We're back again with Evan Nasteff, the young but seasoned pro (college level) who is new to Richmond theatre but knockin' 'em dead nonetheless at every performance of Becky's New Car. So far our actor interviews have run veteran (Frank Creasy), 20/30-something (Maggie Roop), veteran (Jill Bari Steinberg), and 20-something (Evan Nasteff). Evan brings a youthful perspective and a lot of energy to the production. We're glad he was discovered by the director of Becky's, Billy Christopher Maupin. Becky's must close on Sunday, Nov 6. Now would be a GREAT time to call 282-2620 to buy tickets, or order tickets online at www.barksdalerichmond.org!
Q - Thanks again, Evan, for putting up with all the questions. This one's a bit cliche, but ... do you have any favorite moments or scenes in Becky's?
A - See, this is really tough. I knew you'd ask me this, but I'm still finding it hard to answer. There are so many amazing moments, and this thing is hilarious. If I had to pick one, I would say that there's a part at the end of the play where the mood is incredibly tense and somber, and Steve, played by Daniel Moore, is just completely oblivious to it. He's in his own world, talking about Pomegranate Spritzer and hiking, and it's just completely perfectly ridiculous and hysterical. When you're playing a character like that, you can't shy away from that obliviousness, and Daniel goes all the way. He gives an amazing performance, and I'm laughing in my head right now thinking about the way he says the line "Trail-friendly gorp."
Q - Bruce Miller and Phil Whiteway have been making it pretty clear that they're all about attracting younger audience members into the theatre. Becky's New Car has a lot to say, I think, to audience members of all generations. For me, it's good to look up on stage and see someone like you who's approximately my same age. Are you personally having any success convincing 20-somethings to come see you at the theatre, or do you think Barksdale in general is having any success, based on who you're seeing at Becky's New Car? Do you have any ideas on how to attract our demographic?
A - Um, it's hard. It's extremely difficult, and I know because I've been struggling with it every day. The people I've been trying to bring in are young, and some of them would rather go pay fourteen bucks to see Michael Bay blow some shit up in 3-D than see a quality theatre experience that would stick with them for a lifetime, you know? What would I do, or what should Barksdale be doing? Well, I guess I would advertise on some medium that young people are going to look at every day. We don't read the paper, we watch TV and check Facebook. STYLE Weekly is good, though: it's free, and free is pretty affordable to young people, and STYLE takes time to talk about and review theatre, which is great. That, and doing shows that young people might recognize or at least be intrigued about, like Spring Awakening, which Barksdale will be doing next summer.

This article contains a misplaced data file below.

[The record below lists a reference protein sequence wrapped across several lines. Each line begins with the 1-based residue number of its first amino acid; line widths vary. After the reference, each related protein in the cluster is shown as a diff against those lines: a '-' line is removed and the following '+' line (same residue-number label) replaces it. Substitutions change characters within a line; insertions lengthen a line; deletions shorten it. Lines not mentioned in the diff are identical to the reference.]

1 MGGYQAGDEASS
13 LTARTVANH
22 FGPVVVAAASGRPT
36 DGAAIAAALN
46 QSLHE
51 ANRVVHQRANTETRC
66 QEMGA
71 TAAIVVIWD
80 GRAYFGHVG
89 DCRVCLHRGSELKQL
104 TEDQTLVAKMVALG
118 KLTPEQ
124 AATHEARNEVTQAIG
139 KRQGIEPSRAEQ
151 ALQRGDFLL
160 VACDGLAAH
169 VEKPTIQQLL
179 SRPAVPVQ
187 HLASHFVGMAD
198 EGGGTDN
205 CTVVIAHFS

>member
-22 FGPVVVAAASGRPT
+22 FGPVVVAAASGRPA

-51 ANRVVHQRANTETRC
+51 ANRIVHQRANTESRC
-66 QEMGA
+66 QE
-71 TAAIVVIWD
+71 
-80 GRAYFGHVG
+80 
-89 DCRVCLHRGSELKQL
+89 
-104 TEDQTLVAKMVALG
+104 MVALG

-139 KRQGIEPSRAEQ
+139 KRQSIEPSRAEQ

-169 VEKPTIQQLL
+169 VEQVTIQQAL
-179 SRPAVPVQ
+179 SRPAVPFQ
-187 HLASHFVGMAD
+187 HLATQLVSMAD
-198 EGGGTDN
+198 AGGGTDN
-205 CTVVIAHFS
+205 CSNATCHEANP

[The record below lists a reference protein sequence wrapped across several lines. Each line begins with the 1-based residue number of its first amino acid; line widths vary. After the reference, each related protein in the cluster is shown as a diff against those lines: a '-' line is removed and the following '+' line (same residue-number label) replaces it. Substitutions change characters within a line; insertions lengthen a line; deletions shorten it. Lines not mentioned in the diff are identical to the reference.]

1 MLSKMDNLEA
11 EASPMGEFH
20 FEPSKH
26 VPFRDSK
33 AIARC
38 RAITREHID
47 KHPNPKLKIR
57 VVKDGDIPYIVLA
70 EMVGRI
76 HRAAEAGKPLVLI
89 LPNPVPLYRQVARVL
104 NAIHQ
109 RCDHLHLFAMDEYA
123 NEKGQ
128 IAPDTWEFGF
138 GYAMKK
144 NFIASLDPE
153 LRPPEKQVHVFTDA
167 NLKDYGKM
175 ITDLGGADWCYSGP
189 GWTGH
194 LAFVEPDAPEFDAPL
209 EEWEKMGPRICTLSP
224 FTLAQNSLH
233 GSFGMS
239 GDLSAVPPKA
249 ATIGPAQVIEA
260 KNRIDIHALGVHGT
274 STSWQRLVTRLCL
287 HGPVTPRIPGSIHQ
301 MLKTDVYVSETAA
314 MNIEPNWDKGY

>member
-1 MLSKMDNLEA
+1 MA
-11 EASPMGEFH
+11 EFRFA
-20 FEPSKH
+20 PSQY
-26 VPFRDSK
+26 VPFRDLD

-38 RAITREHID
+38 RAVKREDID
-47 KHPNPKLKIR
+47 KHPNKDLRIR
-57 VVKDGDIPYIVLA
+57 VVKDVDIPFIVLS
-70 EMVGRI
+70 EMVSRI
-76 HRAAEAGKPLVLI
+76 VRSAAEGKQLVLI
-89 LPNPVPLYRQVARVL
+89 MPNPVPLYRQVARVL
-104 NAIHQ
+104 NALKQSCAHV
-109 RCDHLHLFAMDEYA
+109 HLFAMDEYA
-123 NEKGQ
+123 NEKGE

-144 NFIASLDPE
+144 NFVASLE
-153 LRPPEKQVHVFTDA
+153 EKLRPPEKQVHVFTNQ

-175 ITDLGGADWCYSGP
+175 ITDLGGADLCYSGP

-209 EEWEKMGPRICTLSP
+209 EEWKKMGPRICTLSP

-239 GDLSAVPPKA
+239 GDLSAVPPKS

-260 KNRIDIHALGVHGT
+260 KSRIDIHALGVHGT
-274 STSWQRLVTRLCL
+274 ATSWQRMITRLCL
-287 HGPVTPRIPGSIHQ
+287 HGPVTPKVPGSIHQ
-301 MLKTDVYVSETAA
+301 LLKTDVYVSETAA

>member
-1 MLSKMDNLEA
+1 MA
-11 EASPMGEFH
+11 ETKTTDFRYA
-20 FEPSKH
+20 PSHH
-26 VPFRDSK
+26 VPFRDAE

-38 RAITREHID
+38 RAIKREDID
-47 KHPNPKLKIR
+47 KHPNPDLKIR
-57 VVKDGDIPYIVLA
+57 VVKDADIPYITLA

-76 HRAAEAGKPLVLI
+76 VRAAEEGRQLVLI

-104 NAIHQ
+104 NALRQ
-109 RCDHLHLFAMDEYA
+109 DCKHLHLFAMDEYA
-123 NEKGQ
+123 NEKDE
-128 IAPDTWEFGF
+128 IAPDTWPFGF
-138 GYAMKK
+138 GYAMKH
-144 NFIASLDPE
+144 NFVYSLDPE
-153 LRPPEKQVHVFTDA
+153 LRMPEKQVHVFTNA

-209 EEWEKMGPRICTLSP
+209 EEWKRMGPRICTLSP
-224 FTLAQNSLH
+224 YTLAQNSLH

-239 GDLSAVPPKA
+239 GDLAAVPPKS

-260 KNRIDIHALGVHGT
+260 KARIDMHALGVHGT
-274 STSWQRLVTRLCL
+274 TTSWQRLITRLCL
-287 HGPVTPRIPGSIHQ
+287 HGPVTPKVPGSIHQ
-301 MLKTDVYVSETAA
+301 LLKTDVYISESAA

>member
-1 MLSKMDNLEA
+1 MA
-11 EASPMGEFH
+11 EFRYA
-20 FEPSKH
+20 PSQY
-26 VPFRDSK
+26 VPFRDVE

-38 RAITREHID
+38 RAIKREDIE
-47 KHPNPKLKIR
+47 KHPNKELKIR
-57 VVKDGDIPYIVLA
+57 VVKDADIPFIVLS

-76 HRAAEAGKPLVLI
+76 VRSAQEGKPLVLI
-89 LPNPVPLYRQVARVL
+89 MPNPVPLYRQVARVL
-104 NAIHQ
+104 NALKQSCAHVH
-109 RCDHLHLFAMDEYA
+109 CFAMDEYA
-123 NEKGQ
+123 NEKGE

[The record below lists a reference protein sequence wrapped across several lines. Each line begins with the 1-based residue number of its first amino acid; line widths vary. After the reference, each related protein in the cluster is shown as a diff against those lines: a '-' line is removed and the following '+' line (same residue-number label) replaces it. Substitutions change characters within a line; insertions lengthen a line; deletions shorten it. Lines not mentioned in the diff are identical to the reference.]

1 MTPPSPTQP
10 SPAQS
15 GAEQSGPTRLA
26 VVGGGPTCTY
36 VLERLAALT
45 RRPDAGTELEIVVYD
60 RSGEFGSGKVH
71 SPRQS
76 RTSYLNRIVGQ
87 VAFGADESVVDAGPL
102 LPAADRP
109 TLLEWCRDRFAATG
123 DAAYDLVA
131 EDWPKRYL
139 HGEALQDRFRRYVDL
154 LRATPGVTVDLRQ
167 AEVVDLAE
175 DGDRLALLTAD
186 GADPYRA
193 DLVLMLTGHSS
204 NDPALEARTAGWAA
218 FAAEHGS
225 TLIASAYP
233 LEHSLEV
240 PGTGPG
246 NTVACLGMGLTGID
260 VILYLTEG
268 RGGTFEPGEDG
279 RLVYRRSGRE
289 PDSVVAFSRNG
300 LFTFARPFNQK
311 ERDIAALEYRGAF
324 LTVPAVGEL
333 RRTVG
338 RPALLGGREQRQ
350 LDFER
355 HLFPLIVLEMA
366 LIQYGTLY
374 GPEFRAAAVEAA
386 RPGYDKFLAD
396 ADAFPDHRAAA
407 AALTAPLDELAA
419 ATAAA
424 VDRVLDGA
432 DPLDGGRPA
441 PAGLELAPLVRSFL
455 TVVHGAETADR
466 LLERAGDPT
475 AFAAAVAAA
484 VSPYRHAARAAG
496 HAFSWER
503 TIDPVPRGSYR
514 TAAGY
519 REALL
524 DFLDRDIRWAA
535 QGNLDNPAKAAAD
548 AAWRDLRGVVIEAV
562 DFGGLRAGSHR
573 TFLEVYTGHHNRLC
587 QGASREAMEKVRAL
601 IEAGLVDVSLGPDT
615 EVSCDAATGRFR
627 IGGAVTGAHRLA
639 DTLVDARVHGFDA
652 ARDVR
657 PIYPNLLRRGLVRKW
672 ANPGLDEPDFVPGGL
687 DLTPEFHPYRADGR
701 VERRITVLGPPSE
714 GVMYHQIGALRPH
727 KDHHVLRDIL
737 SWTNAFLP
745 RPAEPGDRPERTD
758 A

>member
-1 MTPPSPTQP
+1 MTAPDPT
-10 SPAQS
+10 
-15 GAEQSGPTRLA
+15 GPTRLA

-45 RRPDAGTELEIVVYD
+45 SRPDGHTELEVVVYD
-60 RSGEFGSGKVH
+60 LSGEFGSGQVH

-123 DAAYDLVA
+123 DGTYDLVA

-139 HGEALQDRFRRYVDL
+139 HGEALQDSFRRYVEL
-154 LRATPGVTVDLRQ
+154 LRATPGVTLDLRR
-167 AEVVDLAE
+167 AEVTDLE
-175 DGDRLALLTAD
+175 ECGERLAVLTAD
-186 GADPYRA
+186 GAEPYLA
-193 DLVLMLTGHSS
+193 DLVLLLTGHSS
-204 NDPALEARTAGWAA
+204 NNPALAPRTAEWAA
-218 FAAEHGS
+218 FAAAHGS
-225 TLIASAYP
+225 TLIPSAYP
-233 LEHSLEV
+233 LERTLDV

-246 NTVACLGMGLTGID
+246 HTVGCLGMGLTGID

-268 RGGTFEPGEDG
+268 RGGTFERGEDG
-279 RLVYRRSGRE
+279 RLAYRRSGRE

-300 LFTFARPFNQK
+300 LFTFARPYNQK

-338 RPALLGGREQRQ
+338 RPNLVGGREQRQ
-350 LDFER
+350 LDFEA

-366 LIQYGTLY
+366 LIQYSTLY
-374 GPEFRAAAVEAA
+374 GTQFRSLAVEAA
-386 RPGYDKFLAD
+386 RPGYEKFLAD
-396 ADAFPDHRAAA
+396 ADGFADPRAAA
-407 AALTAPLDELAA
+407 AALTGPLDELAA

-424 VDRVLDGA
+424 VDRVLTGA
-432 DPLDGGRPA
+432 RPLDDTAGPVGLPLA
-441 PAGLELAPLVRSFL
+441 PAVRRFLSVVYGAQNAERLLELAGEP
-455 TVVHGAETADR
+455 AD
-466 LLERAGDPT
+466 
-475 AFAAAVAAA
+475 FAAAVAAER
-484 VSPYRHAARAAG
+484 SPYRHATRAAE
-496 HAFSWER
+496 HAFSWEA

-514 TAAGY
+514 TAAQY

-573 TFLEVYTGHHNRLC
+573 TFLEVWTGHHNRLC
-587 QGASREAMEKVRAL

Q - Are your co-workers and friends from the bar coming to see you in the show?
A - It's been tough because I've been having some issues getting some of my co-workers to come. With the Hookah staff, though, it's not an issue of wanting to come. They have all been very excited for me, and very supportive. The problem is that most of the shows fall on nights when they have to bartend, so it's been tough getting some of them out to the Tavern. Those who have come to the shows we've had on Wednesdays and/or Sundays have raved about it to their friends and the staff, so we'll see what happens here in the home stretch.
Q - One of the benefits of that towel scene--see, I'm just like that girl who talked to you on Opening and fixated on your few scantily clad moments--anyway, one of the benefits is you get a chance to show off your tattoos, which are cool I think. What are they and do they have any special meanings to you?
A - Well, I have four. On my left wrist is a Triforce, from Zelda. Yeah, a video game. It stands for Power, Wisdom, and Courage, and if you can be the master of all three parts, well, you're pretty much set. On my chest is a symbol from Super Mario Brothers. I know, I know...
My right arm is a scene of a young me and my grandfather. We're sitting on a bench near the Chesapeake Bay and he's teaching me how to play the harmonica. It's a beautiful scene of a beautiful memory, and I wanted to remind myself that, although he's gone, the lessons he taught me are not.
My left arm is a quote from "Strawberry Fields Forever" by The Beatles: "Living is easy with eyes closed, misunderstanding all you see." What I take from that quote is that it's easy to get through life unaware of your full potential, but it's something else entirely to open your eyes and fully realize your true capabilities. That, or Lennon was on a lot of acid. But it serves as a constant reminder to me to pursue success in things that matter to me-- like theatre-- and to be the best me I can be.
(Part 3 coming this weekend!)